Expeditious handling of criminal cases better in recent years
PHILIPBSURG, Sint Maarten – The Law Enforcement Council (the Council), in its report "Inspection lead time: the steering, prioritization, and monitoring of simple and complex criminal cases in Sint Maarten," found that the relevant judicial organizations, being the Sint Maarten Police Force (KPSM), the National Detectives Agency and the Public Prosecutor's Office (OM), are generally equipped to expeditiously handle criminal cases in favor of a reasonable time period. This is despite indirect and external bottlenecks.
Lead time of criminal cases
The obligation to expeditiously handle cases in favor of a reasonable period of time applies internationally and is implemented in local laws and regulations. The reasonable time period is a maximum of two years. That an investigation should be expeditiously handled is one of the circumstances that the judge takes into account when determining whether the reasonable time period has been exceeded. The credibility and legitimacy of investigation and prosecution are therefore served by efficient handling of investigations. The expeditious handling of cases by judicial organizations is also in the interest of both victims and suspects.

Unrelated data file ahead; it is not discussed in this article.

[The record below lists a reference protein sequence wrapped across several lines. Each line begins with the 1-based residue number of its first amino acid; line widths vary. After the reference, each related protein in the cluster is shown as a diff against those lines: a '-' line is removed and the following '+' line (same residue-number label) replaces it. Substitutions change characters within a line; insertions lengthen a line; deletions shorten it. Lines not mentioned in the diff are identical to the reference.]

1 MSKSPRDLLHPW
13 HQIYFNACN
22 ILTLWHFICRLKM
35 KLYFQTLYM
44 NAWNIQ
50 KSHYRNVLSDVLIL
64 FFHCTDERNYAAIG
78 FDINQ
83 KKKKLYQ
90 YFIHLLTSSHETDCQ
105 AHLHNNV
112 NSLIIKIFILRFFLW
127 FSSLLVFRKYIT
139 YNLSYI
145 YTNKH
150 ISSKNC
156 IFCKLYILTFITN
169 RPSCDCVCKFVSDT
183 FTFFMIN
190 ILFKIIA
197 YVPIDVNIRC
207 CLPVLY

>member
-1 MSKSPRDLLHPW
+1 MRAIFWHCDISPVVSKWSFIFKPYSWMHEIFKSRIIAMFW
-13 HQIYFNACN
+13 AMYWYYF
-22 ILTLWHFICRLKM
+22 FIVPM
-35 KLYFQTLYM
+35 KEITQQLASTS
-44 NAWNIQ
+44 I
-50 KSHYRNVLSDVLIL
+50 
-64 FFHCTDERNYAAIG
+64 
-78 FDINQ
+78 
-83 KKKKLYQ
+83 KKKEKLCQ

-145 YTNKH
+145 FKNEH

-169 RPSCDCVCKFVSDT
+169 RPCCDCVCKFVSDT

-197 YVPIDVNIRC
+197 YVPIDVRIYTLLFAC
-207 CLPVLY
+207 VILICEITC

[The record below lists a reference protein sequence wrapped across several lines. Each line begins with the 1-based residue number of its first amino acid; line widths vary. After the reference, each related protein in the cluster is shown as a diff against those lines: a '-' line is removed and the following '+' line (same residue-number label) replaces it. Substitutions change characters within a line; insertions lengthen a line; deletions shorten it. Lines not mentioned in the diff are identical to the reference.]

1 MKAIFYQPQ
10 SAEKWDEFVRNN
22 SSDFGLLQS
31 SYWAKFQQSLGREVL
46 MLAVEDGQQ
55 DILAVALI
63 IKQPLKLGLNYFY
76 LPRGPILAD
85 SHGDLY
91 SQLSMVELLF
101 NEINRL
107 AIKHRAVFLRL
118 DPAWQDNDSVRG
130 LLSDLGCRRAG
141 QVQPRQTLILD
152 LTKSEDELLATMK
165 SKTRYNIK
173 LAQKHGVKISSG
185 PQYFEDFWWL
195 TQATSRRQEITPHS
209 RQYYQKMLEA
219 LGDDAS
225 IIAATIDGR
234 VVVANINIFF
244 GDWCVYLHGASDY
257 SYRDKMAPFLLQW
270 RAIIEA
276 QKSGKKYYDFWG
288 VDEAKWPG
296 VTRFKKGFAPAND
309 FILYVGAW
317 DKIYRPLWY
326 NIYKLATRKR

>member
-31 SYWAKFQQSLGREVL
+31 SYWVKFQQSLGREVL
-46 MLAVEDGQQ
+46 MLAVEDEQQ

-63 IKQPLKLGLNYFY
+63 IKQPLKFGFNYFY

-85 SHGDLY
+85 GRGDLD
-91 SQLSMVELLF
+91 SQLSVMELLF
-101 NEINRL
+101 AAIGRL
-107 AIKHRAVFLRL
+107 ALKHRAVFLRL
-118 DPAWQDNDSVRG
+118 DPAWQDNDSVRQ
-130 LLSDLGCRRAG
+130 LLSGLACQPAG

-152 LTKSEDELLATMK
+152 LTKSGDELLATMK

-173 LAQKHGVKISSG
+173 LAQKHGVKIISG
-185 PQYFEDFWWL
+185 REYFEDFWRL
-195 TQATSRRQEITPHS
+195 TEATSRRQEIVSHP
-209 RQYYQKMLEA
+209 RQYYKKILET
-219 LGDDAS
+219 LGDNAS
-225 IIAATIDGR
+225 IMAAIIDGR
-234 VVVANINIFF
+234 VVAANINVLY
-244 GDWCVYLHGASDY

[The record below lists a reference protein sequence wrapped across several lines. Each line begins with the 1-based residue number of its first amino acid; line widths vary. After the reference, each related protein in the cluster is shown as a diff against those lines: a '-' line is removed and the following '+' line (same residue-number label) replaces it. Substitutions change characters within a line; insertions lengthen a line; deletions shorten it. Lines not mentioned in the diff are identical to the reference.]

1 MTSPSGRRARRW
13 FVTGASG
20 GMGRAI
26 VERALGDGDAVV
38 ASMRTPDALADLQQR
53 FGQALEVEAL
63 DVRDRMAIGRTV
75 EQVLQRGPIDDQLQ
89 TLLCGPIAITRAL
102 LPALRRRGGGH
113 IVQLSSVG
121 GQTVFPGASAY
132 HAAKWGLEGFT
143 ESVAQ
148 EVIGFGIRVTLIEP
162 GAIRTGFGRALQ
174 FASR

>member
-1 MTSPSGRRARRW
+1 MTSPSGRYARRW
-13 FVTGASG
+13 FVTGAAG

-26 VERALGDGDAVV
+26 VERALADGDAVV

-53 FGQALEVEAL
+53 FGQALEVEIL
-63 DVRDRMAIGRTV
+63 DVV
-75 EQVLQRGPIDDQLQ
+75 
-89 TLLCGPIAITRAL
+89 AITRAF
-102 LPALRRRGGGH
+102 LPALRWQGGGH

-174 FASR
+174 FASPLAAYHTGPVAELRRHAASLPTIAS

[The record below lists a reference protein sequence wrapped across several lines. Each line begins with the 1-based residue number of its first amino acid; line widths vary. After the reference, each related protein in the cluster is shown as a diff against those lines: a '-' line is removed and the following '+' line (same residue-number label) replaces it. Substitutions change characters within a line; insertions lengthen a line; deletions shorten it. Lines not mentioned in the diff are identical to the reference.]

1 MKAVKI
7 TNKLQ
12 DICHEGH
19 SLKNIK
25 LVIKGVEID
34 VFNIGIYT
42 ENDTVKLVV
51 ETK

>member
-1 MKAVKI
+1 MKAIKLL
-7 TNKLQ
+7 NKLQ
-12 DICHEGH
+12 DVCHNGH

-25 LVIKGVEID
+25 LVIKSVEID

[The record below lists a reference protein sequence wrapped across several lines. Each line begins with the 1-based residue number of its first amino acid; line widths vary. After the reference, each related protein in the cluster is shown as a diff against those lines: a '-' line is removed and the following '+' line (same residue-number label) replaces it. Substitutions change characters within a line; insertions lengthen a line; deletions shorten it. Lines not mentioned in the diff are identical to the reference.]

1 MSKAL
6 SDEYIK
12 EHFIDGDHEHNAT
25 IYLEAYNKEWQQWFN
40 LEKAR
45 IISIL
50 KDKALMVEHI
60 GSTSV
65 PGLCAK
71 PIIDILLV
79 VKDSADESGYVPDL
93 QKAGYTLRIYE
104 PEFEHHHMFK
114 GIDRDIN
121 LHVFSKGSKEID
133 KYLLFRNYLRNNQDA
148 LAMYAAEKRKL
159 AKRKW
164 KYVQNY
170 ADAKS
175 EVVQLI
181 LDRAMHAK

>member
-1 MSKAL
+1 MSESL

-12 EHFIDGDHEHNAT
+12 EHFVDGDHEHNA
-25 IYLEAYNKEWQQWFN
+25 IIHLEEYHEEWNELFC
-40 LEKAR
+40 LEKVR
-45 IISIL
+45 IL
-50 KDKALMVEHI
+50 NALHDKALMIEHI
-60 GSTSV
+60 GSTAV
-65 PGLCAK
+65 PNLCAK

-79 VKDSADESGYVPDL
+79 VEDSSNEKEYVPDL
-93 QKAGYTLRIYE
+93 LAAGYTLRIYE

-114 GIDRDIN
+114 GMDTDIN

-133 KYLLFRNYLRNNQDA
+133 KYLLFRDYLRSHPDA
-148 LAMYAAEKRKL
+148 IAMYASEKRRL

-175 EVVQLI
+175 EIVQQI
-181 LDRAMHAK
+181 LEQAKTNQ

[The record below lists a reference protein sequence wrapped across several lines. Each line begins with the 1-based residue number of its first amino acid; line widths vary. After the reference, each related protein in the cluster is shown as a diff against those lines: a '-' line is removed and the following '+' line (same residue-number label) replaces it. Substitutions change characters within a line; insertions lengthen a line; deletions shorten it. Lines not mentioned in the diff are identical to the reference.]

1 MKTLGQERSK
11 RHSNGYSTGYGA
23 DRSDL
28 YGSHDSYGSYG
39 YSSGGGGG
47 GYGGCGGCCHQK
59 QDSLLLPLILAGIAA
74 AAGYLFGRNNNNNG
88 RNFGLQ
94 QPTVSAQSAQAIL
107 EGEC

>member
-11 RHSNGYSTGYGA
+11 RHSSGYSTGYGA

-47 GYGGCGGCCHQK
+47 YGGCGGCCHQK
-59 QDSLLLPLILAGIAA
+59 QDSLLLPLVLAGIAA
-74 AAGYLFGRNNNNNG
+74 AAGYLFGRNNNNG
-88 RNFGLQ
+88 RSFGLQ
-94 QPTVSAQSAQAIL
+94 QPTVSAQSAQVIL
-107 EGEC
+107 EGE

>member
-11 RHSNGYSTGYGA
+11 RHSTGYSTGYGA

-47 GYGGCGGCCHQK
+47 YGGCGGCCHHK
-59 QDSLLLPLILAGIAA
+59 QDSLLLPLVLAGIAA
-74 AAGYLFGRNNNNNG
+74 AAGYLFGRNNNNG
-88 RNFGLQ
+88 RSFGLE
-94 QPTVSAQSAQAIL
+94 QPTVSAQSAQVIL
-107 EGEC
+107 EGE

On the basis of the figures provided, the interviews conducted and the number of sentence reductions in the period under investigation, the Council concludes that the expeditious handling of criminal cases has improved in recent years. The organizations that were examined succeeded in this by focusing on prioritizing, steering, and monitoring cases in favor of, among other things, lead times. This is despite the lack of general preconditions such as capacity, expertise, and resources at the investigation services. This affects the lead time, especially in more complex cases.
The Council was unable to gain insight into whether or not the lead time of and between the organizations and the entire criminal justice chain is expeditious. It is therefore necessary to align the registration and the systems used, which is not yet the case.
The Council sees opportunities in particular where it regards the preconditions for carrying out the work and the registration and systems used. Therefore, the Council hopes that the seven recommendations can contribute to a further improvement of the lead time of criminal cases. If the investigation and prosecution can be done more quickly, the Council believes this should be done for the benefit of both suspects and victims.
The full inspection report and all other publications of the Council are available digitally on the website: www.raadrechtshandhaving.com.